For fueling, I trained low carb and raced high carb. This works for me on short fast courses, and I managed to control my weight before my race and lost 10 lbs, even through injury and non-activity. HFLC is anti-inflammatory and one of the main reasons why I do it, to ease the aches and pains. For a longer course, I might stay low carb after the refeed. I had some homemade energy bars for breakfast, some endurolytes and a gel right before the swim, Hammer Perpetuem mixed with SOS on the bike, and 3 gels in a flask mixed with water on the run. I think this is why I didn't fade at the end. I didn't totally "carb-load" but just ate normally. Start the carbs 2 days out from race day and hydrating.  The day before, a breakfast burrito, a sandwich for lunch, and some rice with dinner. Lots of sweet potato and plantain chips. I love my starchy carbs! What most people think of eating normally is actually carb-loading, LOL. I eat way more vegetables on HFLC than I do if eating vegetarian. After the race I did Recoverite and the post race food which was a tuna sandwich. My appetite was a bit off after that but I managed to find some simple pre-cooked food at the local organic grocery store and deli. I'm starting to feel a little puffy so going back to low-carbing it. These are all personal logistical details that I can refer to on the next race. It's good to keep a log.

Thanks so much again to Rick Byrd for my new custom bike and for Kyle of Trek Marin / Every Man Jack for getting the bike up there. I highly recommend their services!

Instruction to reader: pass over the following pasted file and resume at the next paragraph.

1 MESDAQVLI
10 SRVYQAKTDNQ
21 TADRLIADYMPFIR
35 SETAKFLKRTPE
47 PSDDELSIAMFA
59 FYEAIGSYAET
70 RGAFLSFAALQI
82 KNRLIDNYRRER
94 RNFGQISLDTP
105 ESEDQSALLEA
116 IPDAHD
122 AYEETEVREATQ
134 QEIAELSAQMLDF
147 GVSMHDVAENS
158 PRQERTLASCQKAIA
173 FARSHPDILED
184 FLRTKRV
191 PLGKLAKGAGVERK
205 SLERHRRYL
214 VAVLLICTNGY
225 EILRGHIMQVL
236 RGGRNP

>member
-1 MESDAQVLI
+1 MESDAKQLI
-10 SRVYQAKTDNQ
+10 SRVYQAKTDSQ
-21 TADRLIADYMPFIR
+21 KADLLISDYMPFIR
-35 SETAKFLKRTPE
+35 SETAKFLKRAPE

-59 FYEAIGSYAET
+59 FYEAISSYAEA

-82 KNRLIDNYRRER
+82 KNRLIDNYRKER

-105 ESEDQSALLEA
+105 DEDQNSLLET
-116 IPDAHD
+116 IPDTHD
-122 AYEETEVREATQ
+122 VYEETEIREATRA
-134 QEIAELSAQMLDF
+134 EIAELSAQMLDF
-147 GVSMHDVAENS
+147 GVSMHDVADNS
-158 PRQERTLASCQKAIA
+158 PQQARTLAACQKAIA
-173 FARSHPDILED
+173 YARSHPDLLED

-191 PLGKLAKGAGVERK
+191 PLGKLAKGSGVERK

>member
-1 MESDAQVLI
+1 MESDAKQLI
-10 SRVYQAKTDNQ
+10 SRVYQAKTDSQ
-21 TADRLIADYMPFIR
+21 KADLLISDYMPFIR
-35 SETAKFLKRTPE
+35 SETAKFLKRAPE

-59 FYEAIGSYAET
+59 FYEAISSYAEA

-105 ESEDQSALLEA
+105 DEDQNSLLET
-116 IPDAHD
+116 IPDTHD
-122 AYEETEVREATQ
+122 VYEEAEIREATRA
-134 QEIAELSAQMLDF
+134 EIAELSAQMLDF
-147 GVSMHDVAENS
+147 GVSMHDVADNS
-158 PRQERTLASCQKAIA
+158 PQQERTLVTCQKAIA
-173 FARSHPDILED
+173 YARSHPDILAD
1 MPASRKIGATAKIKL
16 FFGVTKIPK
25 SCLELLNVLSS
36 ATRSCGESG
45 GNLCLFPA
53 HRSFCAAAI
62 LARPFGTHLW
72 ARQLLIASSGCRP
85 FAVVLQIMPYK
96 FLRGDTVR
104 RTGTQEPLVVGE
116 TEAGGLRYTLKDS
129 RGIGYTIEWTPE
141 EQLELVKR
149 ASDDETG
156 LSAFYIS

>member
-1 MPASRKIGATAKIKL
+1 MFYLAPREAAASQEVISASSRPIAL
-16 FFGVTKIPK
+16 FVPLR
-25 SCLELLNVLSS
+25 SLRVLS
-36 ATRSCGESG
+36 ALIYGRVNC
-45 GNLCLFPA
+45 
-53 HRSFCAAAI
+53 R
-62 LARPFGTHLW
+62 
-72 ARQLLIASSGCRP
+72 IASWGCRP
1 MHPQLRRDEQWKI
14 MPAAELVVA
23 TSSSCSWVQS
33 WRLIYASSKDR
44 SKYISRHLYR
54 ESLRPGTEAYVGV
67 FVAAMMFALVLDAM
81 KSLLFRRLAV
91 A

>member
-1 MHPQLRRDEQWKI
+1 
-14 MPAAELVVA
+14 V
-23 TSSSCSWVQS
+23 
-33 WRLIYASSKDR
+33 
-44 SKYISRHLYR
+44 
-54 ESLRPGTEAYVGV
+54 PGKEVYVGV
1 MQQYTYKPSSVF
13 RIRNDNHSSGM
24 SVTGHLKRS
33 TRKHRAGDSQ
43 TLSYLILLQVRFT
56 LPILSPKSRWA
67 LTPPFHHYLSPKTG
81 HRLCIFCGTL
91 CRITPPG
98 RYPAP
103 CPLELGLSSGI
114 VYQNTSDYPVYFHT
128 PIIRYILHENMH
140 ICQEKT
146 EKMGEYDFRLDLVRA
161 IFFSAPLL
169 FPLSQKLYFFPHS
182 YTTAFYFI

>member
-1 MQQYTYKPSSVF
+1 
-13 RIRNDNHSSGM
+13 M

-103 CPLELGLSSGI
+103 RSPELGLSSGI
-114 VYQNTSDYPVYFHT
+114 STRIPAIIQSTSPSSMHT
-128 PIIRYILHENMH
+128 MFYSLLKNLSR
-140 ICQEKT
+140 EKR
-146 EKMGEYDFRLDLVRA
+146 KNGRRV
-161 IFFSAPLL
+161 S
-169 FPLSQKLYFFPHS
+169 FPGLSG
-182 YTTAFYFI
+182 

Finisher Medal
Checking out the swim course

Bike check-in

Transition area

Race Packet

Collecting memorabilia at the USAT shop

Getting the fuel together

Transition ready!

The calm before the storm

Waiting for race to start

Watching the USAT program on the big screen


Race Week is here!

 Race week is here! I kept it easy with a swim,  a bike, a run, a walk with BoMF. I had a great night of sleep feel rested. My bike is on its way to Omaha, thanks to Kyle from Trek Bikes in Marin. I'm taking a super early flight tomorrow and I'm pretty much packed. Started carbing up and hydrating. On my run I remembered all the training and working through injury and lack of motivation that I dealt with. The group training and doing it for a cause did it for me. I'm reminded that it is a privilege to be able to do this, but it takes consistency and putting in the time and effort towards fitness. I'm a recreational triathlete so have to remember to push myself a little more when the time comes (but not get injured). I'm so thankful for the love and support!

It's not too late to donate to Back on My Feet SF!


Week 2 - In the bag

Countdown to USATAGNC! Last week's training: 2 Swims, 2 Bikes and 2 Runs = 8 hours (plus 50 miles bike commute). I had another big 2 hour SUP this weekend from Golden Gate Bridge to the San Francisco Bay Bridge supporting a Water World Swim event. Great to see people acheiving their long swim goals! My knee is a little sore from walking a lot with my SUP so I am taking it easy for the rest of the weekend taking a physical and mental break and just getting everything packed and ready for my race. Last minute check to see if I can slip on my new bike shoes easily without socks. I am down to my goal weight, which is a little lighter than my last tri. It's all in the bag. The only thing left to do is arrive "fit and fresh".

WWS Bridge to Bridge - SUPport

Biking in GGP - testing out the gear
With my running mentor George at BoMF social

My running mentor George Rehmet of RRCA joined us for our BoMF monthly evening run and social where we celebrated member mileage milestones! I am completely self-funded for my race. Help me raise funds for Back on My Feet! I will blog more often during race week. Check out the live-stream on race day here!